Kati Hiekkapelto appeared on a couple of panels at ‘Crimefest’ last month, talking about The Hummingbird. I have never read a novel set in Finland so the setting caught my attention, as did the social themes of immigration and forced marriage which are linked to the investigations. I am really enjoying this burgeoning crime sub-genre of ‘social realism’, in which I include British authors such as Eva Dolan, Rob Wilson and Stav Sherez. Hiekkapelto looks set to be joining their ranks with her debut novel, now translated into English.
The main character, Anna Fekete, is a Hungarian from former Yugoslavia. She has lived in Finland since she was a child and has made an effort to settle. She speaks perfect Finnish and numerous other languages. In contrast, her brother never learnt Finnish and struggles to find work, and her mother returned ‘home’ as soon as she could. With an army career behind her, and now starting a police one, Anna is an interesting and complex character. Hiekkapelto drip feeds some of her family and personal backstory throughout the novel, and there is plenty here to get the teeth into. I loved the way that Anna stands up to people. Her racist, sexist, bullying colleague, Esko, gets put in his place and I enjoyed seeing their working relationship evolve. I also liked how proud she is of her nationality. For example, she introduces herself as ‘Fekete Anna’, knowing that the surname-first format will reveal that she isn’t a Finn.
The Hummingbird takes the form of a police procedural. On the first day of her new job in the Violent Crimes Unit, Anna is thrown into the deep end when a female jogger is murdered, and a report is received of a Kurdish girl who may be in danger. When more joggers are killed, and the crimes appear to be linked to an Aztec god (where the Hummingbird comes in), things get intense. Anna seems to identify with the cases, gets over-involved and suffers insomnia as a result. Her own jogging regime is dropped in favour of cigarettes and beer. She becomes obsessed with the Kurdish girl, and is convinced that she is being forced into a marriage. It is an interesting examination of prejudice and stereotypes and how difficult it can be to distinguish these from reality.
I was interested to see how Hiekkapelto would cover her themes. Immigration and forced marriage are thorny issues and, because they can be controversial and emotive, it is easy to avoid their discussion. I thought that making the themes central to the story worked extremely well and crime fiction is a perfect genre for doing this. Having a detective who is also an immigrant on the team is a good strategy as the reader can see things from her perspective. Her viewpoint, in turn, is informed by having experienced life in former Yugoslavia, having moved to another country, and learnt a new language and different customs. I was shocked by some of the reactions of Anna’s colleagues to her ethnicity, and by some of the vocabulary they use (although I am aware that I read the book in translation). And I found it refreshing: in my opinion it is so important that literature shocks and horrifies us all out of complacency and ignorance and inertia, and encourages us to challenge our preconceptions and reflect on our behaviour. It might be easy to wonder if the ‘immigrant experience’ is exaggerated in the book. As the author has lived in the Hungarian region of Serbia and has taught immigrants in her role as a special needs teacher, I suspect it’s factually based. Chapters are also written from the point of view of one of the victims (the Kurdish girl) which provides useful insight to the forced marriage situation.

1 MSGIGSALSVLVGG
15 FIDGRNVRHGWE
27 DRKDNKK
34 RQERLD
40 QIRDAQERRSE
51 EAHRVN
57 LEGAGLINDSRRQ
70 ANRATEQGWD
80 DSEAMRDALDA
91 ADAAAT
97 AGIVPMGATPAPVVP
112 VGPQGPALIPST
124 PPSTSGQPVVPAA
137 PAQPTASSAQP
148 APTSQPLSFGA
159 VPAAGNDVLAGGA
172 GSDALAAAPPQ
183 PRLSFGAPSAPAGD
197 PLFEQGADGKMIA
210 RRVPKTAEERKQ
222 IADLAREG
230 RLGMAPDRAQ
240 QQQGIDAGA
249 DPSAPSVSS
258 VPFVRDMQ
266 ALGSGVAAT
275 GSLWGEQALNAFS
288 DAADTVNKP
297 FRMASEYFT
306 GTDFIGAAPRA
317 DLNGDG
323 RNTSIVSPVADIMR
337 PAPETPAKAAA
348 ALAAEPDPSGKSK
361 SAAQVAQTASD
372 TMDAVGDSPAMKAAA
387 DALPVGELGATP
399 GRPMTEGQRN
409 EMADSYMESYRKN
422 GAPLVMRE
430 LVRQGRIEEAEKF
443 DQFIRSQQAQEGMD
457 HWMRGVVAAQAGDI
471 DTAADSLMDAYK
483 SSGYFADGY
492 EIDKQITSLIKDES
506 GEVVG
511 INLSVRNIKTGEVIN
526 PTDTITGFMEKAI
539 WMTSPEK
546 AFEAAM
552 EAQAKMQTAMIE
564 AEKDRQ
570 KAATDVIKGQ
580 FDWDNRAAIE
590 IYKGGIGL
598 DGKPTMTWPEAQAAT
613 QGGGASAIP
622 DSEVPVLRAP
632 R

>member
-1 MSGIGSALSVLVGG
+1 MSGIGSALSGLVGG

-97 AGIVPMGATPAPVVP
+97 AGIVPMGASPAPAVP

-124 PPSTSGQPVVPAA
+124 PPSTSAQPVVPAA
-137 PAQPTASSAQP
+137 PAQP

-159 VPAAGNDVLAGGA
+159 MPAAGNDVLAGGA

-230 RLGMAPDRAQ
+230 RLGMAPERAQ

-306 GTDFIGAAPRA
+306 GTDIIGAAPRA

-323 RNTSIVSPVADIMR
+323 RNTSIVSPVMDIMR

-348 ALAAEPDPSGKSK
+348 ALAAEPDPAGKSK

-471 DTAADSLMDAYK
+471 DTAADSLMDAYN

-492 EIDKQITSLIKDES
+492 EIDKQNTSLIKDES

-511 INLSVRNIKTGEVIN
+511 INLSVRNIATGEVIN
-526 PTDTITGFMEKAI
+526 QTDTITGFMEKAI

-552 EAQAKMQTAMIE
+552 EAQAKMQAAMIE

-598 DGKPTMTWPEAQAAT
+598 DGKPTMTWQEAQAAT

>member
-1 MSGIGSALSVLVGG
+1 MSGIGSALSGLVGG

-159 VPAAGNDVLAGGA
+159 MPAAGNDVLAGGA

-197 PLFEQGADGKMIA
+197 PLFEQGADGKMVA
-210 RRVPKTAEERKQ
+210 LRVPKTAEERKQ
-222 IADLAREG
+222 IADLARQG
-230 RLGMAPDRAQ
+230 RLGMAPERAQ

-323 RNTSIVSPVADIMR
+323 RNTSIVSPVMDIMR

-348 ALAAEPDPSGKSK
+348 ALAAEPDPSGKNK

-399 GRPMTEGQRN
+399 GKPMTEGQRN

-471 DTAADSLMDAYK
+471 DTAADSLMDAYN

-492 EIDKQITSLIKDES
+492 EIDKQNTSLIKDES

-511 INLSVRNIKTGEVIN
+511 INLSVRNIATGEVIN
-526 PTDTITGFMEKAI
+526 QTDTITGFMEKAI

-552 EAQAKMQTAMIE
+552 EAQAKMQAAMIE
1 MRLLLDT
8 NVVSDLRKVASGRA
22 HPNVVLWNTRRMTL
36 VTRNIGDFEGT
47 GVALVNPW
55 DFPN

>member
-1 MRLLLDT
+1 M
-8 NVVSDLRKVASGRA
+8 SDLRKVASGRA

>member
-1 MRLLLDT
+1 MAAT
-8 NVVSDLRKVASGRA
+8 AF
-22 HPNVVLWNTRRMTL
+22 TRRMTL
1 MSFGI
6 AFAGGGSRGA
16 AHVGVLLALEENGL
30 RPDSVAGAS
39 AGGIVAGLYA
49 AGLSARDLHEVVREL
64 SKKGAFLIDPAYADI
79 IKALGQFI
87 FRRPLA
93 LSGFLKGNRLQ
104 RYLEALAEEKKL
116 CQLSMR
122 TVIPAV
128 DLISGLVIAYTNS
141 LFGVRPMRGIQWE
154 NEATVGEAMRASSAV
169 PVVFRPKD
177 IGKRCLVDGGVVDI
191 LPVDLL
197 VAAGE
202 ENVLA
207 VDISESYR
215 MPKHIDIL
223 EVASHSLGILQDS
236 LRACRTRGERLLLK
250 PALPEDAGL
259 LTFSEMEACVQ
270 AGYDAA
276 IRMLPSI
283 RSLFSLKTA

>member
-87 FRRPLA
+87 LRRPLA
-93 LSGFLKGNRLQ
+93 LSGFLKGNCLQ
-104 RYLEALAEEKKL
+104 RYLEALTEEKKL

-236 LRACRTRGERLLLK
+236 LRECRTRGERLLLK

To my mind, the Hummingbird is also about identity and belonging. These are two of my favourite themes because they’re so psychologically complex. Through all the characters in the book the reader can reflect on how identity is constructed and what contributes to it. Anna is a wonderful example of someone whose cultural identity is both stable and malleable. Despite her respectable profession and linguistic competences, at times she feels lost and anxious but underneath – or mixed in with – her vulnerabilities she is strong and determined. The same with belonging: what determines our sense of belonging? Why do some people feel they ‘belong’ more than others? And belong to what?
Something else which appeals to me about Nordic novels is the role that landscape and the weather play. As a teenager, reading Thomas Hardy, interminable descriptions of meadows and harvests and towns had me skipping pages. In The Hummingbird Hiekkapelto integrates the landscape, weather and nature into the story and this works better for me: it contributes to the tone and mood in a way which feels relevant rather than indulgent. I liked the fact that the investigation spans August to November, and we are shown the changing seasons. It gives the plot a slower pace but also enables, I found, greater reflection. I didn’t anticipate the ending, and the twists worked well for me. The final twist made me smile.
If I have one criticism of the book, it is that I found the translation a bit strange in places, and, initially, didn’t see the point of the untranslated Hungarian phrases and words, but neither issue impaired my enjoyment of the book. The author has since told me that these phrases were deliberately left untranslated to let the reader experience what it is like not to be able to understand. When she told me this, it made sense. Furthermore, this device was effective: I was a bit irritated by not understanding them in case I had missed an important detail. (The meaning of some could be inferred from the context)
I have no doubt that Hiekkapelto’s novels will go from strength to strength. She strikes me as an author with a lot to say about contemporary issues in society, from an informed viewpoint, and a writer with a wonderful imagination and use of language.
Vicky Newham © 2015